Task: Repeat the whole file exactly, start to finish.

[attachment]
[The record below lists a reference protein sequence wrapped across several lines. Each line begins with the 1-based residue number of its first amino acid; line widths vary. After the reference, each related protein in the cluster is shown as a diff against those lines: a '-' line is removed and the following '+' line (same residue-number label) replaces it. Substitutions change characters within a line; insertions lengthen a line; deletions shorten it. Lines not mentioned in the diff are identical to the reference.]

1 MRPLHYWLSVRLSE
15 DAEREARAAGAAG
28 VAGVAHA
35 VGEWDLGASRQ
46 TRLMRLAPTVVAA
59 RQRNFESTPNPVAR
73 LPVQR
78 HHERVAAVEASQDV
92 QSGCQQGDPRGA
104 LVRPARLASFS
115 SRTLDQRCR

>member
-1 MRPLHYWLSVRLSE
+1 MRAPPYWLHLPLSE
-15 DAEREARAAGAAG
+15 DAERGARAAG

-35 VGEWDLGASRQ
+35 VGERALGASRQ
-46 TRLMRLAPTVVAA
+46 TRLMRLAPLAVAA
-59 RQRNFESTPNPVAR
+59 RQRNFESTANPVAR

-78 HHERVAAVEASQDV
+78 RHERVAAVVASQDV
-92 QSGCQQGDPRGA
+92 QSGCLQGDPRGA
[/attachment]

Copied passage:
[The record below lists a reference protein sequence wrapped across several lines. Each line begins with the 1-based residue number of its first amino acid; line widths vary. After the reference, each related protein in the cluster is shown as a diff against those lines: a '-' line is removed and the following '+' line (same residue-number label) replaces it. Substitutions change characters within a line; insertions lengthen a line; deletions shorten it. Lines not mentioned in the diff are identical to the reference.]

1 MRPLHYWLSVRLSE
15 DAEREARAAGAAG
28 VAGVAHA
35 VGEWDLGASRQ
46 TRLMRLAPTVVAA
59 RQRNFESTPNPVAR
73 LPVQR
78 HHERVAAVEASQDV
92 QSGCQQGDPRGA
104 LVRPARLASFS
115 SRTLDQRCR

>member
-1 MRPLHYWLSVRLSE
+1 MRAPPYWLHLPLSE
-15 DAEREARAAGAAG
+15 DAERGARAAG

-35 VGEWDLGASRQ
+35 VGERALGASRQ
-46 TRLMRLAPTVVAA
+46 TRLMRLAPLAVAA
-59 RQRNFESTPNPVAR
+59 RQRNFESTANPVAR

-78 HHERVAAVEASQDV
+78 RHERVAAVVASQDV
-92 QSGCQQGDPRGA
+92 QSGCLQGDPRGA